There is no link between stretching and preventing injuries or muscle soreness.

The use of dynamic stretching and mobilities give key advantages.

The third phase is called potentiation.

This is like the specific warm-up, but it focuses on the intensity of activities.

The phase deploys sport-specific activities that progress until athletes perform at the required intensity for the next activity or session.

The more power necessary for sports or activities, the more important this third phase is.

Flexibility

A measure of the range of motion. There are static and dynamic components.

Static flexibility is the possible range of motion around a joint and its surrounding muscles during passive movements.

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Dynamic Flexibility is the range of motion available during active movements.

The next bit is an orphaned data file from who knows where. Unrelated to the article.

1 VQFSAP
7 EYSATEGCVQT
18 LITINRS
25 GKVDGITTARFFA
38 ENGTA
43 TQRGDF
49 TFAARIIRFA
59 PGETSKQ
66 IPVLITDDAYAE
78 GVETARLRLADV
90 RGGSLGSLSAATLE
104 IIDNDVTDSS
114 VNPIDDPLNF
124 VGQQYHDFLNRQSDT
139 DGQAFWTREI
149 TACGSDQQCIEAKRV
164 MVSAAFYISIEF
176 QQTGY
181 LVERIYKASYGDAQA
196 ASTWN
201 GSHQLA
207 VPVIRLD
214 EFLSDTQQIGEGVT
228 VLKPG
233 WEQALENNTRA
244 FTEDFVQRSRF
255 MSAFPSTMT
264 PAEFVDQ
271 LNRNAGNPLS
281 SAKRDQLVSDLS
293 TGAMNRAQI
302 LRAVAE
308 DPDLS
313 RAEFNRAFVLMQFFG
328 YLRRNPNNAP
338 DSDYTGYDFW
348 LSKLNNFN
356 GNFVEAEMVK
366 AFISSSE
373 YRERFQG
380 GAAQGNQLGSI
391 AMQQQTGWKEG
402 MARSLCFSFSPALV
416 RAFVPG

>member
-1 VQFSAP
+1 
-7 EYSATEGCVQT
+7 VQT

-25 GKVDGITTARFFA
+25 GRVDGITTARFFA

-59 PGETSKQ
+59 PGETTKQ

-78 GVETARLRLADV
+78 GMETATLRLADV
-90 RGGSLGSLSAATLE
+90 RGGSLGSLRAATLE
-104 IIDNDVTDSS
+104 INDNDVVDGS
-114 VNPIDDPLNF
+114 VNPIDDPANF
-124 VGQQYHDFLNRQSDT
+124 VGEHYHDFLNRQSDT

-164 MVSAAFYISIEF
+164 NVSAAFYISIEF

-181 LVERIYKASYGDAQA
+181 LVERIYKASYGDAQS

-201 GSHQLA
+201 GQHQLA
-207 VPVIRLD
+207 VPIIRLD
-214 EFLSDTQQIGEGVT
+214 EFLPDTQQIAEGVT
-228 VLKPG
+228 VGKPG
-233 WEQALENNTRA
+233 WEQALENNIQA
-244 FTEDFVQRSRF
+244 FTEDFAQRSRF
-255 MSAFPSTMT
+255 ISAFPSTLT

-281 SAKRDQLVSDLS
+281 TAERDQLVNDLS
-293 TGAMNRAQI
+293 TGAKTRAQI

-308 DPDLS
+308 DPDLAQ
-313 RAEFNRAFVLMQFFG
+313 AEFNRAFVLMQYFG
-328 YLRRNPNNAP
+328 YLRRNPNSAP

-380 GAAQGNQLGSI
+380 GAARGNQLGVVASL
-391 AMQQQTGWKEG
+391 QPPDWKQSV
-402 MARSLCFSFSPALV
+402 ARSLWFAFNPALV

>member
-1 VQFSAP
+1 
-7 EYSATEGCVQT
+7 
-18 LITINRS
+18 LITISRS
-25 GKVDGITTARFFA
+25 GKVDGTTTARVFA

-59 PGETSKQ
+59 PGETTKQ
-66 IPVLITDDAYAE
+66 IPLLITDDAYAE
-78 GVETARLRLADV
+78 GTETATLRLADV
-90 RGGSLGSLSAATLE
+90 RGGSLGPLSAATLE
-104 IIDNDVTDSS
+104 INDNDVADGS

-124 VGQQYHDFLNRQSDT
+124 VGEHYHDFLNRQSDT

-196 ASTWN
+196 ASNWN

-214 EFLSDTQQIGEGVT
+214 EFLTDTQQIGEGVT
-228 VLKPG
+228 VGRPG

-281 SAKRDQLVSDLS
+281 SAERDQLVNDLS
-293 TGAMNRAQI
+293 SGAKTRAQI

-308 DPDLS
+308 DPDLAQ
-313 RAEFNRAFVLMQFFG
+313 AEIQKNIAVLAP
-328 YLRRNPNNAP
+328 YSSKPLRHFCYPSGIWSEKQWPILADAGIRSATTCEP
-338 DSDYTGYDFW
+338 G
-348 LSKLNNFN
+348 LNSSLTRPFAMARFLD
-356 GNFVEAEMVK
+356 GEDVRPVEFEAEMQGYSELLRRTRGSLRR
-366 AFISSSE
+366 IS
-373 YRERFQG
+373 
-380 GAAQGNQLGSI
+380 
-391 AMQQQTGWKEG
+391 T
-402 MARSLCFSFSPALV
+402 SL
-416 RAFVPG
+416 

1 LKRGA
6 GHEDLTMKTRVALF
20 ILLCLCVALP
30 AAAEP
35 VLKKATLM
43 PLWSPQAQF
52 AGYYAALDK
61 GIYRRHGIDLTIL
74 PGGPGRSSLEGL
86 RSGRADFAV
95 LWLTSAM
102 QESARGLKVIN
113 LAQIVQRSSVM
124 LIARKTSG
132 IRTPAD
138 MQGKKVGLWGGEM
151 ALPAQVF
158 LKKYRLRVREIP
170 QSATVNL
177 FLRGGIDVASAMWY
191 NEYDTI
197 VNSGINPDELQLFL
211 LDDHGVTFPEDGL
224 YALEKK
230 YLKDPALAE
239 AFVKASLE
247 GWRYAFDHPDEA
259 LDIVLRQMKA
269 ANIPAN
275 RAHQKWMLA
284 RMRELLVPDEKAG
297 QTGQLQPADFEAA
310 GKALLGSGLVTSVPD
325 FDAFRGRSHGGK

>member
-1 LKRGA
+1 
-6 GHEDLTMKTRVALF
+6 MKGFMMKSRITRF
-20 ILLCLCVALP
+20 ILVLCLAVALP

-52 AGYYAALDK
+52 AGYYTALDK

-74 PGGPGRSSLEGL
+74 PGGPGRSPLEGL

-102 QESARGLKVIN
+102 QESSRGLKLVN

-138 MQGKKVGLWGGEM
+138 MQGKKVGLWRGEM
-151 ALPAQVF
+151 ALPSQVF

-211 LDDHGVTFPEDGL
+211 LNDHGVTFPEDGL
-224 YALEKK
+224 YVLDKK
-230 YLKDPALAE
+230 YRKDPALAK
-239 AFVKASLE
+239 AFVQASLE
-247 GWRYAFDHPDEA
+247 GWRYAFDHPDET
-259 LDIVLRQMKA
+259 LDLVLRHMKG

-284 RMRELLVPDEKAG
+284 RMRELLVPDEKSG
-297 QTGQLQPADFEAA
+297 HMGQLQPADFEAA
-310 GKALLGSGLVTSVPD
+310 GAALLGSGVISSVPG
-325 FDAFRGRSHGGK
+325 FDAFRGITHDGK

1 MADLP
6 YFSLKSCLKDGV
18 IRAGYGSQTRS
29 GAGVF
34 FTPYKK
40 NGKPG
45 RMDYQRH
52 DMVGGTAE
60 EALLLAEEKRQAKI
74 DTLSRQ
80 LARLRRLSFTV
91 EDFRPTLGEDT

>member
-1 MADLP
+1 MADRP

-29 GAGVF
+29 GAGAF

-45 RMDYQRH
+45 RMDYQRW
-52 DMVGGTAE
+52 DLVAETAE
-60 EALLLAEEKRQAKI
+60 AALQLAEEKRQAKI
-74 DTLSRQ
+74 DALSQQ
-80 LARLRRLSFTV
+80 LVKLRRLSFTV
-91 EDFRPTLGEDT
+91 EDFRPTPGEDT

Flexibility and Performance

There are perfect levels of flexibility for every activity.

Injury risk increases outside of this range

Factors Affecting Flexibility

Joint Structure

Structure determines the range of motion of a joint.

Age and Sex

Older people are typically less flexible than younger ones, and females are more flexible on average.

Muscle and Connective Tissue

Plasticity and Elasticity of connective tissues affect a range of motion.

Stretch Tolerance

People with a greater range of motion typically show higher levels of stretch tolerance and can thus take higher loads.

Neural Control

The athlete’s control of their range of motion is held at the level of the central and peripheral nervous systems and less by the actual structures.

Resistance Training

Exercising through full ranges of motion and developing the agonist and antagonist muscles can stop the loss of range of motion.

Muscle Bulk

Bigger muscles may stop the movement of a joint.

Activity Level

Active people are often more flexible than those that are inactive. Activity alone doesn’t improve flexibility.